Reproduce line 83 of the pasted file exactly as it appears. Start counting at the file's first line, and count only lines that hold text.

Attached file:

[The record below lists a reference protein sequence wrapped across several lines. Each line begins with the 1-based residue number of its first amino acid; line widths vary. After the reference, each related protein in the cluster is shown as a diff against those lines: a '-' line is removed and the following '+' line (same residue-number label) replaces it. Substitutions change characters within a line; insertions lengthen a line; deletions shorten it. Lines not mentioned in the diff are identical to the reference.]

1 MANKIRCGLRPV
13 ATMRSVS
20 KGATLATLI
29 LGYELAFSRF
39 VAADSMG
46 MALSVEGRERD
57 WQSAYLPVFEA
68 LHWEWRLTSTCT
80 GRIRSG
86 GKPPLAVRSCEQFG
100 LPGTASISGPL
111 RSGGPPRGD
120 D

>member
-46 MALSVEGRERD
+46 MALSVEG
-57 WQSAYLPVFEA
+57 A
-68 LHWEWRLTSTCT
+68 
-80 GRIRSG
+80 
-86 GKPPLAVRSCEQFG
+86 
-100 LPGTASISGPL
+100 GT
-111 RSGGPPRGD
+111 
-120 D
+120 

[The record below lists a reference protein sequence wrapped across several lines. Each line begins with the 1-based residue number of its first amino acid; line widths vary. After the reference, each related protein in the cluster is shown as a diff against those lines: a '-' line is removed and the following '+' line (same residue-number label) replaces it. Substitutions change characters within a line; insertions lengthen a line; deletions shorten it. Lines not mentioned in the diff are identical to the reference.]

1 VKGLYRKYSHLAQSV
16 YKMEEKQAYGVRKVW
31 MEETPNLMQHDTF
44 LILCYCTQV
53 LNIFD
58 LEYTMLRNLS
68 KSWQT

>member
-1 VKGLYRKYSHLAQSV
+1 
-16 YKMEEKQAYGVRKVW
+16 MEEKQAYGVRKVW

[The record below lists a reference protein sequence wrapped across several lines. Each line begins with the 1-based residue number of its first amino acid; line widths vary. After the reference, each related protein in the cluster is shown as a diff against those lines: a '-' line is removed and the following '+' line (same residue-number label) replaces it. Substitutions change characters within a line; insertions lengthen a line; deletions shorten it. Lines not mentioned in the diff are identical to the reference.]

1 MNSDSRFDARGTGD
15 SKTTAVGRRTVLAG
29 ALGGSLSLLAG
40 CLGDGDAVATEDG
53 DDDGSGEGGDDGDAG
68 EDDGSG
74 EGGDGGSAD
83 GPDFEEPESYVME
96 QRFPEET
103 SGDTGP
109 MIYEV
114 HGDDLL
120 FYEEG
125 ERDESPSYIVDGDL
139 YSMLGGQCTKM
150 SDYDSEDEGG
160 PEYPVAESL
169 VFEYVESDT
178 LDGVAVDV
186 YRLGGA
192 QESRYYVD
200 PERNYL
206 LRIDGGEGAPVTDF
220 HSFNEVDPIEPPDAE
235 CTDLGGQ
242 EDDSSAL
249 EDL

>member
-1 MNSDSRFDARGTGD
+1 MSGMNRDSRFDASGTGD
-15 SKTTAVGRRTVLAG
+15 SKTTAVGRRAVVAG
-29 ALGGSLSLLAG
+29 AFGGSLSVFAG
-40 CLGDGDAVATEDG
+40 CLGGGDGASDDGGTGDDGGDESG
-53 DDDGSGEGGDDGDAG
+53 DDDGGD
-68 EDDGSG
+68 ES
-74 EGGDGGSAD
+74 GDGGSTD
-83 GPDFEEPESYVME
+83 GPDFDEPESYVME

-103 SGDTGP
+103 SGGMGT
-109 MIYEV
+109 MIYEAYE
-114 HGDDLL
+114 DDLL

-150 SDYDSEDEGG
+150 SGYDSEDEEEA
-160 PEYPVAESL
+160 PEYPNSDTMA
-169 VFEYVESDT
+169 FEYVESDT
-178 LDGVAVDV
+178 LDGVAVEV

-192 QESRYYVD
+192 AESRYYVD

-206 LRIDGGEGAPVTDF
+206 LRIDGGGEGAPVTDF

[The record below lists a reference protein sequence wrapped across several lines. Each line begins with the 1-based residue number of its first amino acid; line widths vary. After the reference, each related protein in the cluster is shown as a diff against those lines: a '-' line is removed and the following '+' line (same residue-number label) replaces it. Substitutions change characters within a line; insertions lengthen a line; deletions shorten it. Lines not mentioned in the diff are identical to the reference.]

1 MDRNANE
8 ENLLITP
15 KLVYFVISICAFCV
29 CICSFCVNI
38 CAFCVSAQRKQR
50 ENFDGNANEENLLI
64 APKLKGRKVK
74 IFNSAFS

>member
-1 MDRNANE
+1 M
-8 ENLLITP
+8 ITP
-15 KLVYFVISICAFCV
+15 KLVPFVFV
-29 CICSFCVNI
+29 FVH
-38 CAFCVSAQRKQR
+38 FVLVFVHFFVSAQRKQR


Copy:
+53 DDDGGD